In the 107th Congress, Congressman Crane continued his battle to fight for the American taxpayer. Congressman Crane has been active in helping the House pass the largest tax relief in 20 years. The tax relief bill passed by the 107th Congress, and signed into law by President George W. Bush, included many provisions that Congressman Crane has fought for. Some of Crane's priorities included in the bill were: eliminating the unfair Marriage Penalty, eliminating the Death Tax and providing income tax reform for all Americans.
Congressman Crane has had many other legislative successes in the 107th Congress. Two of Congressman Crane's tax credit proposals were also included in the President's Faith Based Initiative. Crane's proposal for energy transmission lines was also included in the Energy Bill. Both bills passed the House.
As Chairman of the Ways and Means Subcommittee on Trade, Crane has long been a leader in the area of promoting free trade. In the 107th Congress, Crane was a leading force working to grant President Bush Trade Promotion Authority. Trade Promotion Authority is a key priority for the Bush Administration.
Crane oversaw the opening of new foreign markets for U.S. investments with the enactment of several other key pieces of trade legislation in the 106th Congress. Crane authored legislation that was signed into law to open trade barriers for countries in Africa and the Caribbean and he led the fight to grant China normal trade relations. Crane oversaw the opening of new foreign markets for U.S. investments. In recent years, Crane guided several key trade policies to successful passage in Congress, including the 1994 General Agreement on Tariffs and Trade (GATT) and the North American Free Trade Agreement (NAFTA). Both of these trade packages have generated thousands of jobs in the U.S. and especially in the state of Illinois, which is the sixth largest export state.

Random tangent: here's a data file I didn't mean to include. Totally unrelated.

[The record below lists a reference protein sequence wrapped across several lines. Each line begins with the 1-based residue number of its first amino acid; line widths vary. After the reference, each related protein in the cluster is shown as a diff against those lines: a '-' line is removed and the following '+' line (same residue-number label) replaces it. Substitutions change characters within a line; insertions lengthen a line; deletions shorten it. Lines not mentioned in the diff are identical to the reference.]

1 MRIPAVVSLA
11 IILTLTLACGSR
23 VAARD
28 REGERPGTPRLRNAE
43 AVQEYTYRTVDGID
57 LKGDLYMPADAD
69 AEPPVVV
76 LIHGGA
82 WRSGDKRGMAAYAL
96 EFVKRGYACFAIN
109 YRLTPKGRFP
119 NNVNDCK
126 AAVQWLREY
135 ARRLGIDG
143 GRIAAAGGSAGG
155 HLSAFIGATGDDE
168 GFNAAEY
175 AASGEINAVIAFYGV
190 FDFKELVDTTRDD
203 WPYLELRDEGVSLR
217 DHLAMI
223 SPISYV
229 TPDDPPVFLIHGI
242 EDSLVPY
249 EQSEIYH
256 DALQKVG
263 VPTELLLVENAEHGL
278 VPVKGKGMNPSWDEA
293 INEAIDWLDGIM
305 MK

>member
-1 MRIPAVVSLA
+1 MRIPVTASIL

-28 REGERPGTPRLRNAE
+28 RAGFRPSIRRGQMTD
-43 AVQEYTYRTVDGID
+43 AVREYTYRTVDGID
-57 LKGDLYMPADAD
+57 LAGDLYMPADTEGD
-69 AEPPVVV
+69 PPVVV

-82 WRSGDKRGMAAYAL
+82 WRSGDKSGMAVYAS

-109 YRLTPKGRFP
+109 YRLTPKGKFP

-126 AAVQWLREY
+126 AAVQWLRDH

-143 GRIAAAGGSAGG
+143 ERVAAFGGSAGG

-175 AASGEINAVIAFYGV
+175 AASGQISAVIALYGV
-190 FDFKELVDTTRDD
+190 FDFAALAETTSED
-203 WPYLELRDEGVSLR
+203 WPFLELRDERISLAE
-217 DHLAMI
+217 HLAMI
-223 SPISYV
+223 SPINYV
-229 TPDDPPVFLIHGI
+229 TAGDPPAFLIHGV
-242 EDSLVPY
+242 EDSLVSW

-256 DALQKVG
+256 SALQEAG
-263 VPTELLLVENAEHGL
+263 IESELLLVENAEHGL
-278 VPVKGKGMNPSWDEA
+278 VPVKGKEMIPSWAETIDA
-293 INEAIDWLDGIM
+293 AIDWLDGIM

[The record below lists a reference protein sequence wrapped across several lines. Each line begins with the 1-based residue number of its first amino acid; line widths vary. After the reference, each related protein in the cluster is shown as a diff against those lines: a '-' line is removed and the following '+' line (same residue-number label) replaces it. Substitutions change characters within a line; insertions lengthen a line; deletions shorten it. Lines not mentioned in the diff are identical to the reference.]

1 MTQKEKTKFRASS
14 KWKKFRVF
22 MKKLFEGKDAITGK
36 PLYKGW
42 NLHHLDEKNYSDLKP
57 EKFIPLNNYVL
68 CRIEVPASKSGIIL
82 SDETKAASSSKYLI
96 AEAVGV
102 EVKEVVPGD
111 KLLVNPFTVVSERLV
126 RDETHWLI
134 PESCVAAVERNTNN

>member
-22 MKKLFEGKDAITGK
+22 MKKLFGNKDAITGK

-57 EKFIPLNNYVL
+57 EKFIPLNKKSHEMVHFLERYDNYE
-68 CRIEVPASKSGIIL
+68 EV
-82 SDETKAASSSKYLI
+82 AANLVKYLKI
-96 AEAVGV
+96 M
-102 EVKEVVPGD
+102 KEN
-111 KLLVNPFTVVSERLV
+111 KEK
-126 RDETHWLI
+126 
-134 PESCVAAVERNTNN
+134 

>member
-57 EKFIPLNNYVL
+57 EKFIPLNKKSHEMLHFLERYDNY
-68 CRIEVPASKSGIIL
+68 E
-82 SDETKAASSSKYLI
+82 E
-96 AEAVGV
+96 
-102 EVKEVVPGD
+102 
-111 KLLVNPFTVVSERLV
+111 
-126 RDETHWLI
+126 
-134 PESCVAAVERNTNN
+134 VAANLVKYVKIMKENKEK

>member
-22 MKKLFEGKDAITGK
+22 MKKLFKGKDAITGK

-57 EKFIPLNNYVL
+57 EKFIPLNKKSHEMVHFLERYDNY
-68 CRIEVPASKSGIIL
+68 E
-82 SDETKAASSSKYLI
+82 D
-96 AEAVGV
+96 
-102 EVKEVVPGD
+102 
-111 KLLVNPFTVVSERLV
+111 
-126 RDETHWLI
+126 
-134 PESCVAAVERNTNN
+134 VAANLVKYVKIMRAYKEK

Also gaining recognition for his actions that directly benefit the Eighth District, Crane fought to secure funds for the creation of a commuter rail service between Antioch and Franklin Park and to help defray the cost of floodgates in the Fox River, affecting the Chain O' Lakes region. Crane was also responsible for reauthorizing funds for the Des Plaines River Wetlands Project -- a joint effort between government and the private sector to help preserve and create wetland areas. Crane secured an additional $1.075 million for the Des Plaines Wetlands Demonstration Project, a major ecological project which has won international acclaim. He also secured $750,000 for a feasibility study for Phase II of the Des Plaines River Flood Control Project, $400,000 for planning, engineering, and design work on Phase I of the Project, and $150,000 for additional analytical work on Squaw Creek in central and western Lake County. Crane helped secure $35 million in funding for Chicagoland METRA projects including the North Central Line double tracking project that runs from Franklin Park through Cook and Lake counties to Antioch, Illinois.
Other highlights from the Congressman's tenure include serving on the Bicentennial Commission for the 200th Anniversary of the Constitution, legislating indexation of the personal exemption and standard deductions of federal income taxes and working as a long-time advocate of tax simplification and reform.